Eosinophilia myalgia syndrome (EMS), was defined by the Centers for Disease Control (CDC) as eosinophilia>1000 mm3 and incapacitating myalgia without infection or neoplasm.
Studies suggested that use of L-tryptophan (L-T), was a risk factor.
We conducted a pharmacoepidemiological survey in Canada where access to L-T is limited.
Using the active surveillance method, a 100% sample of potentially involved specialists and a 15% sample of family physicians from Ontario and Quebec were surveyed regarding treatment of patients with severe myalgia within the past year.
Follow-up amplified clinical and laboratory information.
Overall response rates were 61.4%. Thirty-eight per cent of respondents reported at least one patient.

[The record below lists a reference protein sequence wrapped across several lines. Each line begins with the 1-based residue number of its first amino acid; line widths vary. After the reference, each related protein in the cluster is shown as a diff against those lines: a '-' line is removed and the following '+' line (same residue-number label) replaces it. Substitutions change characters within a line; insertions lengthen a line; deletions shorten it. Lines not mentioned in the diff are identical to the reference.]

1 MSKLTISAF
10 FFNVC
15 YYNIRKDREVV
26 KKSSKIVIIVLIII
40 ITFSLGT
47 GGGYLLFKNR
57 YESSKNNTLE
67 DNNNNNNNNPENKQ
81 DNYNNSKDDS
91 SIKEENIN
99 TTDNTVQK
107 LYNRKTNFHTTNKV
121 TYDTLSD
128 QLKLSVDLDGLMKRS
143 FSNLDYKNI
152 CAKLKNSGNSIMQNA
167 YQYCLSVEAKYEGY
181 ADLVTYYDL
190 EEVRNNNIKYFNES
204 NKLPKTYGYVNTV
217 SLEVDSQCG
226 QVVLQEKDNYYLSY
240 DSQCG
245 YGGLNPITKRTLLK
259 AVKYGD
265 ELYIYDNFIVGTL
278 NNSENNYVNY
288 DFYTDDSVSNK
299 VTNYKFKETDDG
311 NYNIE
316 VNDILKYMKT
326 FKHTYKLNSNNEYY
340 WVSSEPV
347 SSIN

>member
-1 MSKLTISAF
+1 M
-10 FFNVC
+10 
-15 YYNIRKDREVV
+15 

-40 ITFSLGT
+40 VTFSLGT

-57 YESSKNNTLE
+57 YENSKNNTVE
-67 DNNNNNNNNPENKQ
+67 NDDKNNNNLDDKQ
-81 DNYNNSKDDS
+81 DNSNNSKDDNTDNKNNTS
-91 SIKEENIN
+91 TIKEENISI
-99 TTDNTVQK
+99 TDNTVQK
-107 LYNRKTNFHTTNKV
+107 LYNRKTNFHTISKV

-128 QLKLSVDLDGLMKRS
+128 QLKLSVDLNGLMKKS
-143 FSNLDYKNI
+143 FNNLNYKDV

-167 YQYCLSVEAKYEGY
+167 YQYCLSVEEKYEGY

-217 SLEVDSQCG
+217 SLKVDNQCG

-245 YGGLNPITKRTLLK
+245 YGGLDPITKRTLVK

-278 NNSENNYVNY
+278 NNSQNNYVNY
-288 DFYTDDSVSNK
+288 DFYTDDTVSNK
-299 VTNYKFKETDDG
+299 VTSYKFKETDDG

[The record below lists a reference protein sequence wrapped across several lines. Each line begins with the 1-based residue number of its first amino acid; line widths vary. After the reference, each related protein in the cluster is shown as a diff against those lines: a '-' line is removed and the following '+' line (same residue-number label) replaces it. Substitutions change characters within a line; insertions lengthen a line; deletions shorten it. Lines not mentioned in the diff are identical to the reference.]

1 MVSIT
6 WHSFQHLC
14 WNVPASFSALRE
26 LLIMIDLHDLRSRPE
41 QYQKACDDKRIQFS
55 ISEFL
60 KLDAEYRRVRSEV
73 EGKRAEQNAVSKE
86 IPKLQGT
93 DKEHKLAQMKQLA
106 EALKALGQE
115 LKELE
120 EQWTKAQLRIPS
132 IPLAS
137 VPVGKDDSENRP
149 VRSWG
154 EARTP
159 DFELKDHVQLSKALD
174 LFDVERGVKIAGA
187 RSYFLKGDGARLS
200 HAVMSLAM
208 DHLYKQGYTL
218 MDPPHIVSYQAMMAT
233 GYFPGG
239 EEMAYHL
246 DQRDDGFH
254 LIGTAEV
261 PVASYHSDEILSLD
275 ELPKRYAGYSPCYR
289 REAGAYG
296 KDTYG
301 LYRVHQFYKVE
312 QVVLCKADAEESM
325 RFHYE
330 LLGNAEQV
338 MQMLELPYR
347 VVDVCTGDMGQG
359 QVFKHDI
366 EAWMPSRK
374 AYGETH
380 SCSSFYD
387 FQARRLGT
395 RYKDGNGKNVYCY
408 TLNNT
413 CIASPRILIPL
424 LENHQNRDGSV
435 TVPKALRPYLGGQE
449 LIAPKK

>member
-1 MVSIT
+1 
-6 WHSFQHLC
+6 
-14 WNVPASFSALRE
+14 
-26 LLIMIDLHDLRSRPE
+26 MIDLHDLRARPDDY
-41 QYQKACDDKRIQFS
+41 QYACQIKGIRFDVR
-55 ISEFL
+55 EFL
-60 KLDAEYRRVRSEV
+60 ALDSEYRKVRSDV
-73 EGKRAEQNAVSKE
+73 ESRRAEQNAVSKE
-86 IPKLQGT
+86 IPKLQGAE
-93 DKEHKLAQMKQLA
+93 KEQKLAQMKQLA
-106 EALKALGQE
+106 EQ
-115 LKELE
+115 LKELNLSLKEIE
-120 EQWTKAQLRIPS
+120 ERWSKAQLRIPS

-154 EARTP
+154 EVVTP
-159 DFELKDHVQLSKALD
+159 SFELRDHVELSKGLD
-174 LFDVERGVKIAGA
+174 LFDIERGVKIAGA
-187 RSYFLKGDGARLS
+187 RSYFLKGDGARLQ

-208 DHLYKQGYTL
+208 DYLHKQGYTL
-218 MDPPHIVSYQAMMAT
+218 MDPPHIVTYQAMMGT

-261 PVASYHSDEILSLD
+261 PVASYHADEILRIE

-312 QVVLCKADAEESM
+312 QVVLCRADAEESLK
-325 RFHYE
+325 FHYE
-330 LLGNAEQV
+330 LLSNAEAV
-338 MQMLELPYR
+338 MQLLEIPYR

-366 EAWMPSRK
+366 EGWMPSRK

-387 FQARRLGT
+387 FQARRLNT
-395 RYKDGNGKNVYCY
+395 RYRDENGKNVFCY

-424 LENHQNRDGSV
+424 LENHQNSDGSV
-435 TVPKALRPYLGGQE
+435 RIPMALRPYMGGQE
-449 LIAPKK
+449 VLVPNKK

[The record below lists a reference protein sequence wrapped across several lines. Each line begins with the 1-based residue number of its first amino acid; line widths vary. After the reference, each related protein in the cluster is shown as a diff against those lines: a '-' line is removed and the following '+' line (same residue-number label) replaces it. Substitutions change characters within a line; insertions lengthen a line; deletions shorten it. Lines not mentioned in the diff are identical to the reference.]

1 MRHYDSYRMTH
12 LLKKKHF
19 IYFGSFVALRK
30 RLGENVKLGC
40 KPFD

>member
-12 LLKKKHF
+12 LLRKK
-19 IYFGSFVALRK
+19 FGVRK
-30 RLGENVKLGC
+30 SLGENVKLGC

Of 6423 patients assessed, 19 « definite
» and 25 « possible » EMS cases were identified.
Information from physicians did not suggest use of L-T in patients with definite or possible EMS.
It was considered that the cases found an underestimate of the incidence of EMS.
Its continuing occurrence in Canada brings causal interepretations of earlier studies into question.
Mots-clés Pascal : Myalgie, Homme, Eosinophilie, Toxicité, Epidémiologie, Ontario, Canada, Amérique du Nord, Amérique, Québec, Muscle strié, Sang, Tryptophane, Pharmacovigilance, Douleur, Aminoacide, Muscle strié pathologie, Hémopathie
Mots-clés Pascal anglais : Myalgia, Human, Eosinophilia, Toxicity, Epidemiology, Ontario, Canada, North America, America, Quebec, Striated muscle, Blood, Tryptophan, Pharmacovigilance, Pain, Aminoacid, Striated muscle disease, Hemopathy
Notice produite par :
Inist-CNRS - Institut de l'Information Scientifique et Technique
Cote : 95-0272582
Code Inist : 002B02U08. Création : 01/03/1996.